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Rutherford’s alpha particle scattering experiment established that

Last updated date: 13th Jul 2024
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Hint: Alpha particles, also known as alpha rays or alpha radiation, are made up of two protons and two neutrons that are bound together to form a helium-$4$ nucleus-like particle. They're most commonly made during alpha decay, but they can also be made in other ways.

Complete answer:
Rutherford carried out an experiment in which he bombarded a thin sheet of gold with -particles and then observed the motion of the particles after they collided with the gold foil. Rutherford used a thin sheet of gold ($100$ nm thickness) to direct high-energy streams of -particles from a radioactive source. He wrapped a fluorescent zinc sulphide screen around the thin gold foil to analyse the deflection caused by the -particles. Certain findings made by Rutherford contradicted Thomson's atomic model.
Rutherford's findings led him to the following conclusions:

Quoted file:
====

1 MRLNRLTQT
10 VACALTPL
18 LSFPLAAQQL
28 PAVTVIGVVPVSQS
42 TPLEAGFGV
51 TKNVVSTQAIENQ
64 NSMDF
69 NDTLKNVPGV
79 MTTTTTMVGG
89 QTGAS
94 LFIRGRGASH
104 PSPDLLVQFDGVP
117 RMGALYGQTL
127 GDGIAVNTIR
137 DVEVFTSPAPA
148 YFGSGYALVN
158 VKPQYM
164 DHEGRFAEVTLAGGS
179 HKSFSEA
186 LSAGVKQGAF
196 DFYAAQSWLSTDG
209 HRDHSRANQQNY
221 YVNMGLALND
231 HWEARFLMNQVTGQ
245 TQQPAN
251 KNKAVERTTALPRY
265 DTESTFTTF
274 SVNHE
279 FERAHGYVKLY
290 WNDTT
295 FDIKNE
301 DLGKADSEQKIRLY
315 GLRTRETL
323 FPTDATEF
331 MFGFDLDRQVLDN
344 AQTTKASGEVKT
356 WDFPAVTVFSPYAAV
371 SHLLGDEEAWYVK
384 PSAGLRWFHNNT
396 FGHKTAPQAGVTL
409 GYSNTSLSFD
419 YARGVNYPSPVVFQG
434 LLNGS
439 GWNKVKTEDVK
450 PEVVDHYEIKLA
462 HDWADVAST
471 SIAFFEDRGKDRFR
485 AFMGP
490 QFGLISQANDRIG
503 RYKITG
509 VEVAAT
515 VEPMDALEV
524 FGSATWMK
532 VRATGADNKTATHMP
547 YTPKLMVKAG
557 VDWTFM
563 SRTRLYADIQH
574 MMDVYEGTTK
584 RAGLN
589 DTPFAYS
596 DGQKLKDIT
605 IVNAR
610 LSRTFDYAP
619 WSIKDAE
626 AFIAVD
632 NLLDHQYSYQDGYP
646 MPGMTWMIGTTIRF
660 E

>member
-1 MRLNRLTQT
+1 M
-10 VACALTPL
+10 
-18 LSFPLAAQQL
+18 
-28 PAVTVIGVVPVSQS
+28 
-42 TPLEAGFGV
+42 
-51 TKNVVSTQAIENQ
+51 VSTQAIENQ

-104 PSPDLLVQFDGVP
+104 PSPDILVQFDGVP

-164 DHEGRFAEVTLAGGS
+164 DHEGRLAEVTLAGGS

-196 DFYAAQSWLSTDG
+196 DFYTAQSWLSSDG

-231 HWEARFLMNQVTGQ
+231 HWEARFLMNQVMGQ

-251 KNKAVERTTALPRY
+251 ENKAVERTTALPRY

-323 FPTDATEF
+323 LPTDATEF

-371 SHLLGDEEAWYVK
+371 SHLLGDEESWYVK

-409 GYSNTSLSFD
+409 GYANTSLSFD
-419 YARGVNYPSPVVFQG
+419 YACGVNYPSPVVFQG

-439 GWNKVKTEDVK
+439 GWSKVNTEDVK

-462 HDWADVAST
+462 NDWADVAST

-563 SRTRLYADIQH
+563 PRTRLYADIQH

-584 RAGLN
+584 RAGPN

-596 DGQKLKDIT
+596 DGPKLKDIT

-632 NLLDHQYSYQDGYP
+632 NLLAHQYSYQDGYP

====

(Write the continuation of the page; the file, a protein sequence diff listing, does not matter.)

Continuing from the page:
Since a large portion of the -particles bombarded at the gold sheet went through it without being deflected, the majority of the room in an atom is zero.
The gold sheet deflected some of the -particles at small angles, causing the positive charge in an atom to be unevenly distributed. In an atom, the positive charge is concentrated in a very small amount.
Just a few -particles were deflected out, implying that only a few -particles had approximately \[180^\circ \] deflection angles. As a result, the positively charged particles in an atom occupy a very small amount in comparison to the overall volume of the atom.
Since only a small percentage of -particles is deflected by small angles and only a few by larger angles. Particles (positively charged) must reach a strong positively charged centre within the atom for this to happen (like charges repel each other). The nucleus is the name given to the atom's strong positively charged centre. As a result, it was determined that protons are not evenly distributed in an atom.

Rutherford's model depicted the atom as a small, dense, positively charged centre called a nucleus, in which nearly all of the mass is concentrated, and around which the light, negative constituents known as electrons circulate at a distance, similar to planets spinning around the Sun.